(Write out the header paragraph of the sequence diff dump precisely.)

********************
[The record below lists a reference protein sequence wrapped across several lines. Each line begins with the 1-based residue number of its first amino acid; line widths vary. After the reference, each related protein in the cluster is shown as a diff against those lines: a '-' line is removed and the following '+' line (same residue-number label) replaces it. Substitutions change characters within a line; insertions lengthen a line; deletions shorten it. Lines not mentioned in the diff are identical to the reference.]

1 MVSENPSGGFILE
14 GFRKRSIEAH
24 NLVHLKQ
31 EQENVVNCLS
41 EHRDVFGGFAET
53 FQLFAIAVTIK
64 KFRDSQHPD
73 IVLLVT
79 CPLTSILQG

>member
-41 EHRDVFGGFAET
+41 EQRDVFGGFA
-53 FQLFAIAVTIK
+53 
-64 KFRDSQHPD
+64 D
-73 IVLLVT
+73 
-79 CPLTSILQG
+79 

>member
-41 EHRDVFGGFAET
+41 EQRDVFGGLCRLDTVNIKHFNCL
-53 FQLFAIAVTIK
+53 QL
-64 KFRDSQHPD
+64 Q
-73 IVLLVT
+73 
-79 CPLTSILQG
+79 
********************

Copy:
[The record below lists a reference protein sequence wrapped across several lines. Each line begins with the 1-based residue number of its first amino acid; line widths vary. After the reference, each related protein in the cluster is shown as a diff against those lines: a '-' line is removed and the following '+' line (same residue-number label) replaces it. Substitutions change characters within a line; insertions lengthen a line; deletions shorten it. Lines not mentioned in the diff are identical to the reference.]